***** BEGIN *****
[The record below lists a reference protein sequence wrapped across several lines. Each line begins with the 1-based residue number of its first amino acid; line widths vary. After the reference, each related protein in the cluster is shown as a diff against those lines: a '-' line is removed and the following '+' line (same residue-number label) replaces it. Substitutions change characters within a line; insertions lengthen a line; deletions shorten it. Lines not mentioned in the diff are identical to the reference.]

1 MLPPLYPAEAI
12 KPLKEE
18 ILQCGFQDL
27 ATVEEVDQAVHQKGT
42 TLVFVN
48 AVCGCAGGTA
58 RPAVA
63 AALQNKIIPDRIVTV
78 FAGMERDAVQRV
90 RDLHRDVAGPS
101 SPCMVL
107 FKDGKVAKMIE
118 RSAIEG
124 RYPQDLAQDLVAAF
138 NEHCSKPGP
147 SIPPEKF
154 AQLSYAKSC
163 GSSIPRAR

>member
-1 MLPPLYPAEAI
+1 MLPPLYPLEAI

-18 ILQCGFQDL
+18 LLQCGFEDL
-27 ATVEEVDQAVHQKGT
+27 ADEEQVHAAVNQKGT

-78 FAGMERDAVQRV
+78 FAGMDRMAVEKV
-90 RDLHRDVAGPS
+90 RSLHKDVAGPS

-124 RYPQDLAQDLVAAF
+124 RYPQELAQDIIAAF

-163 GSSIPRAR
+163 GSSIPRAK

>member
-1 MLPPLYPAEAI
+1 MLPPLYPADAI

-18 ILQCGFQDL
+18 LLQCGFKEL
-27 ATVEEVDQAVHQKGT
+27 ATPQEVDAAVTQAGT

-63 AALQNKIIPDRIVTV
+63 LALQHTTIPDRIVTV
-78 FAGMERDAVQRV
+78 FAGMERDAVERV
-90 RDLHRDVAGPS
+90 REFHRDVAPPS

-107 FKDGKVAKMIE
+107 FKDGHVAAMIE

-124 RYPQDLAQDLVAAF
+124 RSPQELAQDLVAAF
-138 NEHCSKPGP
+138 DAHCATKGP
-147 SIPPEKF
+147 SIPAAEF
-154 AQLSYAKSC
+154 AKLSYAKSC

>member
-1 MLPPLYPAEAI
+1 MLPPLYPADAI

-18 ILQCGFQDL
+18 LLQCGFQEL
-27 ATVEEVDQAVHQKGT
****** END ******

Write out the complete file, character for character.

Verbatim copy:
[The record below lists a reference protein sequence wrapped across several lines. Each line begins with the 1-based residue number of its first amino acid; line widths vary. After the reference, each related protein in the cluster is shown as a diff against those lines: a '-' line is removed and the following '+' line (same residue-number label) replaces it. Substitutions change characters within a line; insertions lengthen a line; deletions shorten it. Lines not mentioned in the diff are identical to the reference.]

1 MLPPLYPAEAI
12 KPLKEE
18 ILQCGFQDL
27 ATVEEVDQAVHQKGT
42 TLVFVN
48 AVCGCAGGTA
58 RPAVA
63 AALQNKIIPDRIVTV
78 FAGMERDAVQRV
90 RDLHRDVAGPS
101 SPCMVL
107 FKDGKVAKMIE
118 RSAIEG
124 RYPQDLAQDLVAAF
138 NEHCSKPGP
147 SIPPEKF
154 AQLSYAKSC
163 GSSIPRAR

>member
-1 MLPPLYPAEAI
+1 MLPPLYPLEAI

-18 ILQCGFQDL
+18 LLQCGFEDL
-27 ATVEEVDQAVHQKGT
+27 ADEEQVHAAVNQKGT

-78 FAGMERDAVQRV
+78 FAGMDRMAVEKV
-90 RDLHRDVAGPS
+90 RSLHKDVAGPS

-124 RYPQDLAQDLVAAF
+124 RYPQELAQDIIAAF

-163 GSSIPRAR
+163 GSSIPRAK

>member
-1 MLPPLYPAEAI
+1 MLPPLYPADAI

-18 ILQCGFQDL
+18 LLQCGFKEL
-27 ATVEEVDQAVHQKGT
+27 ATPQEVDAAVTQAGT

-63 AALQNKIIPDRIVTV
+63 LALQHTTIPDRIVTV
-78 FAGMERDAVQRV
+78 FAGMERDAVERV
-90 RDLHRDVAGPS
+90 REFHRDVAPPS

-107 FKDGKVAKMIE
+107 FKDGHVAAMIE

-124 RYPQDLAQDLVAAF
+124 RSPQELAQDLVAAF
-138 NEHCSKPGP
+138 DAHCATKGP
-147 SIPPEKF
+147 SIPAAEF
-154 AQLSYAKSC
+154 AKLSYAKSC

>member
-1 MLPPLYPAEAI
+1 MLPPLYPADAI

-18 ILQCGFQDL
+18 LLQCGFQEL
-27 ATVEEVDQAVHQKGT